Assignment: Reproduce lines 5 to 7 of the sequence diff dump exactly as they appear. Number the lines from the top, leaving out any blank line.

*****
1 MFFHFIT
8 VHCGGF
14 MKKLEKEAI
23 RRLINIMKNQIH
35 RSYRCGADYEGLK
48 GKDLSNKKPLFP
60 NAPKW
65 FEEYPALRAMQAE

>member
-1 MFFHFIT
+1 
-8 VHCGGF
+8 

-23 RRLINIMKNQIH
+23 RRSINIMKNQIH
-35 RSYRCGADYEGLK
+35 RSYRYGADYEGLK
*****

35 RSYRCGADYEGLK
48 GKDLSNKKPLFP
60 NAPKW